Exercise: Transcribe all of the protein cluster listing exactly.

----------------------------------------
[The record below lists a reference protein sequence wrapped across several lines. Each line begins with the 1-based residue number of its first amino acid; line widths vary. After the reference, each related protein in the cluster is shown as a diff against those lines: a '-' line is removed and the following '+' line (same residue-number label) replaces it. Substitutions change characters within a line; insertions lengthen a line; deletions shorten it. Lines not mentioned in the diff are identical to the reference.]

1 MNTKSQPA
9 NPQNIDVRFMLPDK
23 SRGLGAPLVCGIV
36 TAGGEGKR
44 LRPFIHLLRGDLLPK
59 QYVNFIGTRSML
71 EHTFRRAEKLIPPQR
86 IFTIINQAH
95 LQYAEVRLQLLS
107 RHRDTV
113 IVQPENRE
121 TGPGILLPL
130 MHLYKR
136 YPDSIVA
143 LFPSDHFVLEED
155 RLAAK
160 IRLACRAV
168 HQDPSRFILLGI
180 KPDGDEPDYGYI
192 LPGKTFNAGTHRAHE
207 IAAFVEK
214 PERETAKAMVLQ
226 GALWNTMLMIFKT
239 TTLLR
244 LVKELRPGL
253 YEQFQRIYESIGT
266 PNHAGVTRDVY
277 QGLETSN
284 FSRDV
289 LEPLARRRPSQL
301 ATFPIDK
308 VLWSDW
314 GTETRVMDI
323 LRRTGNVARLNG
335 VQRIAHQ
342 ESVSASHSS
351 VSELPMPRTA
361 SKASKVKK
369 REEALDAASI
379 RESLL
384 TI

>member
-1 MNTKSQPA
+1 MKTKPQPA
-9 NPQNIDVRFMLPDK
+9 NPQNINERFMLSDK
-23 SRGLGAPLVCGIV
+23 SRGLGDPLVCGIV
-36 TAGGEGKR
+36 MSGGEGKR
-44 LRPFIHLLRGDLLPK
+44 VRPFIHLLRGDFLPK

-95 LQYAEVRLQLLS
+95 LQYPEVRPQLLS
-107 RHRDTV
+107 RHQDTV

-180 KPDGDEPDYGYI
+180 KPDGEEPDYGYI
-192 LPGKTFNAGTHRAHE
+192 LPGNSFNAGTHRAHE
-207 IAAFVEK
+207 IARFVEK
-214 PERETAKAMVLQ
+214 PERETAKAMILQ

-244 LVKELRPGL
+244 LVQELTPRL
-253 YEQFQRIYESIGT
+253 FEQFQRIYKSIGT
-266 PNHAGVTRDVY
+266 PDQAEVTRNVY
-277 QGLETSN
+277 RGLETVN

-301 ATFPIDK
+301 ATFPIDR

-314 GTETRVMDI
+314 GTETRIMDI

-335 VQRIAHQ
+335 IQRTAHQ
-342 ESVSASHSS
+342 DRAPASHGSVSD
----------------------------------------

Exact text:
[The record below lists a reference protein sequence wrapped across several lines. Each line begins with the 1-based residue number of its first amino acid; line widths vary. After the reference, each related protein in the cluster is shown as a diff against those lines: a '-' line is removed and the following '+' line (same residue-number label) replaces it. Substitutions change characters within a line; insertions lengthen a line; deletions shorten it. Lines not mentioned in the diff are identical to the reference.]

1 MNTKSQPA
9 NPQNIDVRFMLPDK
23 SRGLGAPLVCGIV
36 TAGGEGKR
44 LRPFIHLLRGDLLPK
59 QYVNFIGTRSML
71 EHTFRRAEKLIPPQR
86 IFTIINQAH
95 LQYAEVRLQLLS
107 RHRDTV
113 IVQPENRE
121 TGPGILLPL
130 MHLYKR
136 YPDSIVA
143 LFPSDHFVLEED
155 RLAAK
160 IRLACRAV
168 HQDPSRFILLGI
180 KPDGDEPDYGYI
192 LPGKTFNAGTHRAHE
207 IAAFVEK
214 PERETAKAMVLQ
226 GALWNTMLMIFKT
239 TTLLR
244 LVKELRPGL
253 YEQFQRIYESIGT
266 PNHAGVTRDVY
277 QGLETSN
284 FSRDV
289 LEPLARRRPSQL
301 ATFPIDK
308 VLWSDW
314 GTETRVMDI
323 LRRTGNVARLNG
335 VQRIAHQ
342 ESVSASHSS
351 VSELPMPRTA
361 SKASKVKK
369 REEALDAASI
379 RESLL
384 TI

>member
-1 MNTKSQPA
+1 MKTKPQPA
-9 NPQNIDVRFMLPDK
+9 NPQNINERFMLSDK
-23 SRGLGAPLVCGIV
+23 SRGLGDPLVCGIV
-36 TAGGEGKR
+36 MSGGEGKR
-44 LRPFIHLLRGDLLPK
+44 VRPFIHLLRGDFLPK

-95 LQYAEVRLQLLS
+95 LQYPEVRPQLLS
-107 RHRDTV
+107 RHQDTV

-180 KPDGDEPDYGYI
+180 KPDGEEPDYGYI
-192 LPGKTFNAGTHRAHE
+192 LPGNSFNAGTHRAHE
-207 IAAFVEK
+207 IARFVEK
-214 PERETAKAMVLQ
+214 PERETAKAMILQ

-244 LVKELRPGL
+244 LVQELTPRL
-253 YEQFQRIYESIGT
+253 FEQFQRIYKSIGT
-266 PNHAGVTRDVY
+266 PDQAEVTRNVY
-277 QGLETSN
+277 RGLETVN

-301 ATFPIDK
+301 ATFPIDR

-314 GTETRVMDI
+314 GTETRIMDI

-335 VQRIAHQ
+335 IQRTAHQ
-342 ESVSASHSS
+342 DRAPASHGSVSD